Tuesday, May 25, 2010

the Groeningemuseum and the Memling Musueum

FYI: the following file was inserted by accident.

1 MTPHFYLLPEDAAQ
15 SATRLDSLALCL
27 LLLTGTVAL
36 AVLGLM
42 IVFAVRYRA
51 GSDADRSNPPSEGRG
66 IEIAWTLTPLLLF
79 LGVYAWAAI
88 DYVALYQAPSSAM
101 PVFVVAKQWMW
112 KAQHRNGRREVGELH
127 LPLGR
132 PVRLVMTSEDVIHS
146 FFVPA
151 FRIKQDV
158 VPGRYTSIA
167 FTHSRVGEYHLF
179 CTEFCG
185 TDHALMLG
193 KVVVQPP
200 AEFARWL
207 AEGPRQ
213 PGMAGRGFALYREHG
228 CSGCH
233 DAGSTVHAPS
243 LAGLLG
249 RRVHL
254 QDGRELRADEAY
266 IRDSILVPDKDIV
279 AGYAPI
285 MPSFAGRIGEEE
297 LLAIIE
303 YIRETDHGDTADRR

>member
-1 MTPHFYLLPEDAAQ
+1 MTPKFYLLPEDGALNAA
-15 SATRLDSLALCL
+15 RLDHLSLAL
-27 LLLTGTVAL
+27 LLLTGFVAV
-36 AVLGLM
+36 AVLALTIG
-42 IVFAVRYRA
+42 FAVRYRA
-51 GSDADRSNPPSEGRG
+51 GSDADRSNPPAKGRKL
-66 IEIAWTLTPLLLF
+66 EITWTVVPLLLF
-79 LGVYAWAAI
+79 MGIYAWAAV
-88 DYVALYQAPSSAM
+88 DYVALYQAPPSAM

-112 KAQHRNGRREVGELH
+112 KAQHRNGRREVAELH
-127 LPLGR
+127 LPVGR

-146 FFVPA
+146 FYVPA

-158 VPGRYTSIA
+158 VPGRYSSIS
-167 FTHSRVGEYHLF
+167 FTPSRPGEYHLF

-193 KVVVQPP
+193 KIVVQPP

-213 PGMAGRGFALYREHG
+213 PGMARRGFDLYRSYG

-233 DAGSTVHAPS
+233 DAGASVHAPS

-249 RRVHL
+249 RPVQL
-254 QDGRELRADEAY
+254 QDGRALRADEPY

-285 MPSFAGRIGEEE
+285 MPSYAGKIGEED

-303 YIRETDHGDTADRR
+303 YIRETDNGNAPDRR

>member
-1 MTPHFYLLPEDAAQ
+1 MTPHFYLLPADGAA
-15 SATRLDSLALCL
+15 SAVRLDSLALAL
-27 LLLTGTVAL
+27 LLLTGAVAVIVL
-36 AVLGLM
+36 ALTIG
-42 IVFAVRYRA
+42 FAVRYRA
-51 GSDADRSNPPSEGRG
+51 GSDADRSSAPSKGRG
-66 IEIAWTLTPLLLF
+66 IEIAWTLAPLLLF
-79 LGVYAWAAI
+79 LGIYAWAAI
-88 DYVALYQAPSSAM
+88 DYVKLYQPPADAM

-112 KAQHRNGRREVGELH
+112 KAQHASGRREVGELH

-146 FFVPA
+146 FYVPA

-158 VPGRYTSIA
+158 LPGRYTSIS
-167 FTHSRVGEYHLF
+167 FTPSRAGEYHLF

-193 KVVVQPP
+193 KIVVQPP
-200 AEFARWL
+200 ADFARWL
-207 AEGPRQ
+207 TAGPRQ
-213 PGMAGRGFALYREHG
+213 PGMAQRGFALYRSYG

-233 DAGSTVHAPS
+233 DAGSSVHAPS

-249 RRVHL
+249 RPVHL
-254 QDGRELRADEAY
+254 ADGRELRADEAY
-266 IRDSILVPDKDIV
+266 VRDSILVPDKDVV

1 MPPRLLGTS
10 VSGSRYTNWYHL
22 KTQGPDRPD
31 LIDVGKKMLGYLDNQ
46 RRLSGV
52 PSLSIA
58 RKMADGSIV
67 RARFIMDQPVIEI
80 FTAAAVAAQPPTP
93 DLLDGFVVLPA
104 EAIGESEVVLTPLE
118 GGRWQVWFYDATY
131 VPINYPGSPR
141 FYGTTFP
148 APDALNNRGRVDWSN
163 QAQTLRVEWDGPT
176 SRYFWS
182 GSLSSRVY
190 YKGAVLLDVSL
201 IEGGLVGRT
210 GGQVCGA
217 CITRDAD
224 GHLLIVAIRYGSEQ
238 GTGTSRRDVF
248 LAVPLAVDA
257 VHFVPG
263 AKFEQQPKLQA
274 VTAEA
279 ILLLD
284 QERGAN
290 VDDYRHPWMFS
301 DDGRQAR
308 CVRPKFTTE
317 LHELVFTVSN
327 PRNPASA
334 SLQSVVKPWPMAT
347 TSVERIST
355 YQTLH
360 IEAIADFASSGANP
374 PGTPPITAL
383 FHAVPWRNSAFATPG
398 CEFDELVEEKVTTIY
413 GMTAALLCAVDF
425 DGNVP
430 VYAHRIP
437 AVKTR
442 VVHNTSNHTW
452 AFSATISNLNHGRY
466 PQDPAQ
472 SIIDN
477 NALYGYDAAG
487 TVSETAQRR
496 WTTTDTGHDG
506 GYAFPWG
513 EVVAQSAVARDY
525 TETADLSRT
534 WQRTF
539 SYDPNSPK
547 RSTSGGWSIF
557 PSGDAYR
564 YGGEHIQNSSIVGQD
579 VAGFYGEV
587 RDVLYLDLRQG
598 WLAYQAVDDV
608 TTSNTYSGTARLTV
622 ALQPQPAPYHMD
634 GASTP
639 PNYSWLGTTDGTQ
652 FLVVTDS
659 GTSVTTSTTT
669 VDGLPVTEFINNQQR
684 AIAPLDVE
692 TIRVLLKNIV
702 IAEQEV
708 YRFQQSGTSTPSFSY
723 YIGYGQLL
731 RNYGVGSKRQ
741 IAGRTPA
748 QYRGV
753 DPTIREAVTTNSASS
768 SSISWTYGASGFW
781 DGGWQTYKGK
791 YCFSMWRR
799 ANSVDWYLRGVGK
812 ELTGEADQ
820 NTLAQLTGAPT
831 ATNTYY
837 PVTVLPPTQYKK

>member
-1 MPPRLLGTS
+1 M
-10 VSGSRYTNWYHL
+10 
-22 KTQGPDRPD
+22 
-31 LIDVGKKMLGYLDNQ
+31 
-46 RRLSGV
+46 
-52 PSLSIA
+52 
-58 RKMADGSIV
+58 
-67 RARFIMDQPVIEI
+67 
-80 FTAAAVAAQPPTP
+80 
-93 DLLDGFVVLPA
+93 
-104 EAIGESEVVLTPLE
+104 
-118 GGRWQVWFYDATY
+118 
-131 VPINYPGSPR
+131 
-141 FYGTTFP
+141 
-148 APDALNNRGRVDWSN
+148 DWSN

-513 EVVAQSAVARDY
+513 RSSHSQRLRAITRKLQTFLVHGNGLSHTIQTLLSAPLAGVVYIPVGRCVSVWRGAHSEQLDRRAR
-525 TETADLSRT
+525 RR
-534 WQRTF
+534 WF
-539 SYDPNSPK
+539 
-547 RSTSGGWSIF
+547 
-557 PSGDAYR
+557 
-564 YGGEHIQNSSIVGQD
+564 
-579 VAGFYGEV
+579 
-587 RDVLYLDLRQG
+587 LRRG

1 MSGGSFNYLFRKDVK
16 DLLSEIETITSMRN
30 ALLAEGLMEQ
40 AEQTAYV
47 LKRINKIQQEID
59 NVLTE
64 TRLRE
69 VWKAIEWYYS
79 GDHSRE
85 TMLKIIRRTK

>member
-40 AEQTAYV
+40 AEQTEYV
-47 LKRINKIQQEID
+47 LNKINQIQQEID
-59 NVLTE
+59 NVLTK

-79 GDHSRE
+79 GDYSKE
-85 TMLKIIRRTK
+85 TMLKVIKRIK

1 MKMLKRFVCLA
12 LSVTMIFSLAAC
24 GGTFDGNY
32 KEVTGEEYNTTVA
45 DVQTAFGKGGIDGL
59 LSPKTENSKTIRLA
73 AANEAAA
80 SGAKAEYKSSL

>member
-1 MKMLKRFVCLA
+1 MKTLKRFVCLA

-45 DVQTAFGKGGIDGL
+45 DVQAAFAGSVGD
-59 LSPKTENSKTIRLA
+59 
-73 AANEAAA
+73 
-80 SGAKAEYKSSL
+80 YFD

I spent all day today in Bruges and saw a lot of amazing things. I began in the Vismarkt (Fish Market), which I could smell from at least a block away. I watched several sellers quickly de-bone and cut sections of fish to set out for sale. I then moved on to the Market Square area to climb to the top of the bell tower for a panoramic view. 366 steps! But what a view! I then saw the two main museums in Bruges. First was the Groeninemuseum, which houses a collection of early Flemish Primitive art and extends all the way through Bruges' neoclassicism, romanticism, impressionism, symbolism, post-modern, etc. periods. Featured especially are artists from Bruges. Highlights included Hugo van der Goes "The Dormitation" (1470-82), Rogier van der Weyden "Saint Luke Drawing the Madonna" (1490-1510), Jan van Eyck "Madonna with Canon Joris van der Peale" (1436), and Gerard David "Baptism of Christ" (1510-1515). I had studied all of these paintings in my Northern Renaissance class and was very excited to see all of the details up close. The rich fabrics, jewels, and metals are especially beautifully painted. After the Groeningemuseum, I walked next door to the Church of Our Lady, which is one of the tallest structures in Bruges. You can see the tower from many of the streets. Here, I found one of the only Michelangelo statues not located in Italy. It is a Madonna and Child and is exquisite. From the church, I moved almost next door to the St. John’s Hospital Museum, which also contains the small Memling Museum. The hospital portion was interesting, displaying various tools, paintings, and explanations of the hospital during past centuries. There were many early, mostly anonymous, Flemish religious works displayed as well. Additionally, an ivory exhibit was running, and detailed much information about the introduction and uses of ivory during the 14th century when it was brought to the Flanders area. The Memling Museum portion is home to the Shrine of St. Ursula, and five other Memling paintings including a large triptych. The shrine was my main goal of visiting and it definitely did not disappoint. Much larger than I had anticipated; this work of art displays eight main panels of the legend of St. Ursula and also 6 smaller round paintings in the roof section. A wonderful surprise in this section was also a loan from the Groeningemuseum: Bosch’s “Last Judgment.” I always love Bosch’s imagery, although much of it falls on the strange side. The triptych had many fantastical and imaginary animals and sights, a truly original work equaled by no one. After the Memling and St. John’s Hospital Museums, I decided to enjoy a little more of the sights of the city. I walked through busy, cobblestone streets of tourists, hearing bits of Flemish and French conversations from locals, and enjoying the wonderful weather. I found another church called St. Jacobs Kerk in a residential neighborhood, parts of it date from the 1200s. Bruges still seems like a city from another century and I am excited to explore more of tomorrow!